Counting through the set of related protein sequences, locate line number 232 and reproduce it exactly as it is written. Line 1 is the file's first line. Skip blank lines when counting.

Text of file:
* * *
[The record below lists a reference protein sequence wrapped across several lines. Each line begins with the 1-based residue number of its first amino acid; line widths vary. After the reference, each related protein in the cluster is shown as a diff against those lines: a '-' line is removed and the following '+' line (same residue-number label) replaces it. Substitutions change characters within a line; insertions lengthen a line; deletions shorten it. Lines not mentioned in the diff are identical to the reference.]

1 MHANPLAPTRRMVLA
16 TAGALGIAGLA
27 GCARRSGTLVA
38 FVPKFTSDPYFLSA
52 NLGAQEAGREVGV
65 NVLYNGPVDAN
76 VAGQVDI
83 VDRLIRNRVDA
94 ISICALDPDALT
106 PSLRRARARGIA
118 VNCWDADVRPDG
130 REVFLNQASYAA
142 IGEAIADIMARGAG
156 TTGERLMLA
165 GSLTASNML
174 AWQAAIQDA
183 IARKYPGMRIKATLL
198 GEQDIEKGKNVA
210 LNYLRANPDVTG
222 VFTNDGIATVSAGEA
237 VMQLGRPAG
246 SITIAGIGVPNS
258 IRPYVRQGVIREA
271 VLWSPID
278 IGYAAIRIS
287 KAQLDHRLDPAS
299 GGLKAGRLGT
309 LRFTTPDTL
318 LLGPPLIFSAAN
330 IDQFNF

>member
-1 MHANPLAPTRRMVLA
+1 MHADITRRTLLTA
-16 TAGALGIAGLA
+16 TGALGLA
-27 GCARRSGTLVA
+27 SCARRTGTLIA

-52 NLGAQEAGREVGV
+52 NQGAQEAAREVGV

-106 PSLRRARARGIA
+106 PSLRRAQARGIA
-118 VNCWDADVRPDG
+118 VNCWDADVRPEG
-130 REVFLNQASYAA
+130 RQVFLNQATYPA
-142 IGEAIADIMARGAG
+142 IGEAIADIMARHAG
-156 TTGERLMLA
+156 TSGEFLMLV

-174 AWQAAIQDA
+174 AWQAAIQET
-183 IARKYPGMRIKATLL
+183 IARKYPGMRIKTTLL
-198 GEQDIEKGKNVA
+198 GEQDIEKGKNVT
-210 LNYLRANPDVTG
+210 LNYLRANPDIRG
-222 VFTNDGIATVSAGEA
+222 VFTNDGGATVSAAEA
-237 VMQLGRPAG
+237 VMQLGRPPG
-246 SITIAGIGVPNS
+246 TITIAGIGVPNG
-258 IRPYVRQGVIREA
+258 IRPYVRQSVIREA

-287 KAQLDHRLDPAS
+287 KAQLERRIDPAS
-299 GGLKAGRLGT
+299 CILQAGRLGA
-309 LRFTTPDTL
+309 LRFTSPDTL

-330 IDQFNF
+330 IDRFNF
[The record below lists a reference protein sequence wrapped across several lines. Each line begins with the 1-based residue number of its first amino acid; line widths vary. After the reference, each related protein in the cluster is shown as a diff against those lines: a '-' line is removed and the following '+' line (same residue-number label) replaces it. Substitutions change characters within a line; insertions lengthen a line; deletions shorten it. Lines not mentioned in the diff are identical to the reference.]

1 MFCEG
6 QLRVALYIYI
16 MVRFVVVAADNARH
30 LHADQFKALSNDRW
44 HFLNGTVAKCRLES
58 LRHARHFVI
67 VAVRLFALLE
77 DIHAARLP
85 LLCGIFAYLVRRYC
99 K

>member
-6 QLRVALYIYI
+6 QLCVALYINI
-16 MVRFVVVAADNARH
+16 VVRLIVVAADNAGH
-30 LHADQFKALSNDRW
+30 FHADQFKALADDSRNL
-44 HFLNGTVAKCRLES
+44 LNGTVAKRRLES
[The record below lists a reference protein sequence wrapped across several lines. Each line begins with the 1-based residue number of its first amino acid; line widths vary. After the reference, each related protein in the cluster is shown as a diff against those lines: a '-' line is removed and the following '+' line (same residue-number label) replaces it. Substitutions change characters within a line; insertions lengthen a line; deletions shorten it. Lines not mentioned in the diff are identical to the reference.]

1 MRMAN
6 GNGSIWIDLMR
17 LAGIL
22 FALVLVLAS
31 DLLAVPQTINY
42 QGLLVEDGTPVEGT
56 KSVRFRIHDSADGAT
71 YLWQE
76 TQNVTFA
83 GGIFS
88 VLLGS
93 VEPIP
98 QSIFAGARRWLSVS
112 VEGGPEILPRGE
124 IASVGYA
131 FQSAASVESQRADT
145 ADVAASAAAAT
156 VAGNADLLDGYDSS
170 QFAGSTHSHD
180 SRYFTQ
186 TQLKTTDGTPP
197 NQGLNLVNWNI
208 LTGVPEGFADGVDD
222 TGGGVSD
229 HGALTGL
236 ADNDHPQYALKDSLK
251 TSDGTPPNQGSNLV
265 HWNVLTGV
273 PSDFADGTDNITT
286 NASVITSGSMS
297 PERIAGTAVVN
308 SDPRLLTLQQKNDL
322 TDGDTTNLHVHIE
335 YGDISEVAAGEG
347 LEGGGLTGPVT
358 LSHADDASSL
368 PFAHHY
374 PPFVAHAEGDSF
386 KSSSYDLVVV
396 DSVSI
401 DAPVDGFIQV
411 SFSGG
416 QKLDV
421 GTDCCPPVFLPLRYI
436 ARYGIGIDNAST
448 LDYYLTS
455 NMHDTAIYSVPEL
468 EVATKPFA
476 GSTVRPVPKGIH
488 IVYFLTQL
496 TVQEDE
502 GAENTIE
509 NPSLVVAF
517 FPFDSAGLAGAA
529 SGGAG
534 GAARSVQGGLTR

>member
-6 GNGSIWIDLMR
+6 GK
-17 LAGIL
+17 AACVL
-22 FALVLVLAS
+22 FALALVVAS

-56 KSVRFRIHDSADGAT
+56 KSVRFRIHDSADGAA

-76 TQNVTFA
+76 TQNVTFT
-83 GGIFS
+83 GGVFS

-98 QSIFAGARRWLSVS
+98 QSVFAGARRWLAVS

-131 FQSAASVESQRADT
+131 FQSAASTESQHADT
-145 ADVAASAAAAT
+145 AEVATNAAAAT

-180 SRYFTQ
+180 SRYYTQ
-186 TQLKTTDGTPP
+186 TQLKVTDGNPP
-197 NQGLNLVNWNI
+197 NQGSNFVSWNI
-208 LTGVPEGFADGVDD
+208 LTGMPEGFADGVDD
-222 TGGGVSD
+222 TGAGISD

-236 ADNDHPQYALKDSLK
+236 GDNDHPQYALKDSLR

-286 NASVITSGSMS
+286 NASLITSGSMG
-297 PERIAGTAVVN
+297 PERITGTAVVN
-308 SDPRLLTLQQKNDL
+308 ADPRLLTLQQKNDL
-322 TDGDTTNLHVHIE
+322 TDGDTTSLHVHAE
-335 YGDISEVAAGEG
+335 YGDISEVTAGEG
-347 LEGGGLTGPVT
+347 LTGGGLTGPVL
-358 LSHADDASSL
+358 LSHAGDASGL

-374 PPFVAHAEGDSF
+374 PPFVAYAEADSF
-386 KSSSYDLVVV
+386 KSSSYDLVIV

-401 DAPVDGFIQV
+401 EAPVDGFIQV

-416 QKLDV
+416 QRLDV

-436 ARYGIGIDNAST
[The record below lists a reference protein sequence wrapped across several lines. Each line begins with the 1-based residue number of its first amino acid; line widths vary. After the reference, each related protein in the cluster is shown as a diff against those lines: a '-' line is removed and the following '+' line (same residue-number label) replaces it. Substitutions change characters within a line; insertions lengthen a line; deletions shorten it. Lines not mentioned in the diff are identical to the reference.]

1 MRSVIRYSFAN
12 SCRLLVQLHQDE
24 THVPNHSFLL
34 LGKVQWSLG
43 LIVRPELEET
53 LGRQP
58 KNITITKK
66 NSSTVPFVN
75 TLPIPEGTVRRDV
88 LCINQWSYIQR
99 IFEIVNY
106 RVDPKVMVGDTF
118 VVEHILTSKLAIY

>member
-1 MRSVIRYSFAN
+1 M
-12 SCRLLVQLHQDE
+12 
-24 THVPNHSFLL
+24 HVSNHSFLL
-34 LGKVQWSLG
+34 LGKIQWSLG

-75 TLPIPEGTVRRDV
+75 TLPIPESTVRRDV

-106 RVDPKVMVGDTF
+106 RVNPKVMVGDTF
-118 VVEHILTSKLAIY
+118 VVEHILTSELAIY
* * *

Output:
+106 RVNPKVMVGDTF